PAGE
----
Referring to yourself in the third person is a symptom. The tendency to refer to oneself in the third person is often viewed by psychologists as a symptom of narcissism. In order to learn how to effectively refer to yourself in the third person, it is often desirable to understand the narcissist mentality, and develop an ability to "role-play" as an actual narcissist. Needless to say, the comedic potential of having this ability cannot be overestimated, but there is also danger, in that you may inadvertently develop strong narcissistic tendencies in yourself without realizing it.<quoted text>Can you believe this guy? What a maroon. It cracks me up when these uneducated types believe that whatever they write is correct and logical just because they wrote it. They don't realize how silly they look. But, hey.... they will be joining the other bigots in the dustbin of history very soon.
Children who fail to grow out of the "monarchic" phase of intellectual development and into the "dualistic" phase may become narcissistic throughout their lives. They may effectively intellectualize and rationalize their behavior, but their inability to view situations from perspectives other than their own causes them to also become abusive or coldly detached when challenged, and to react with rage and indignance when denied or thwarted in some way.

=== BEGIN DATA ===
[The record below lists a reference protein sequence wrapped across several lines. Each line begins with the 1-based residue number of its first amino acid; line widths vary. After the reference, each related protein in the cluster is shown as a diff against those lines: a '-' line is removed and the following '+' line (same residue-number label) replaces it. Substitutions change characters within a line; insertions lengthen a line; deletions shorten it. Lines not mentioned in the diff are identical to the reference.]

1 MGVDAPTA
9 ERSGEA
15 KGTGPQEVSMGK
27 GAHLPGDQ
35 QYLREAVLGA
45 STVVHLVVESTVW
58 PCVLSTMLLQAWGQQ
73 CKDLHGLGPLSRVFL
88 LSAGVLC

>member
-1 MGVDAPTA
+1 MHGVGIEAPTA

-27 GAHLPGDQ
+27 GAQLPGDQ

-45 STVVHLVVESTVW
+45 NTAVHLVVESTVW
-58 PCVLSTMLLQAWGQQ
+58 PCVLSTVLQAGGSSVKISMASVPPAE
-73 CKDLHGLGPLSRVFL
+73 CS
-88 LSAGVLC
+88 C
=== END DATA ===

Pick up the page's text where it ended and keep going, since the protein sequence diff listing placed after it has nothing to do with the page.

Paradoxically, the tendency of narcissists to refer to themselves in the third person stems from precisely this inability. When asked to explain their ill-conceived actions or describe their negative emotions, narcissists usually refuse to take responsibility for them. Instead, they blame others, often by composing narratives featuring a suspiciously-autobiographical "fictitious" character who understands everything, is a world-renowned expert in whatever subject is germane to the issue at hand, and whose authority is therefore unquestioned. This is also why narcissists may be inextricably drawn to the act of making up quotes.
According to Dr. Sigmundheimer F. Rhoid, author of Narcissism: Why I'm Right and You're Just Really Gay, "Narcissism can be a very useful tool for quote fabrication. In fact, I happen to personally know a world-famous behavioral theorist who's studied the made-up quoting phenomenon for many years, and he says precisely the same thing."
In general, this kind of activity should be strenuously avoided by anyone wishing to maintain their personal sanity. I might have told you this sooner, but it was already too late.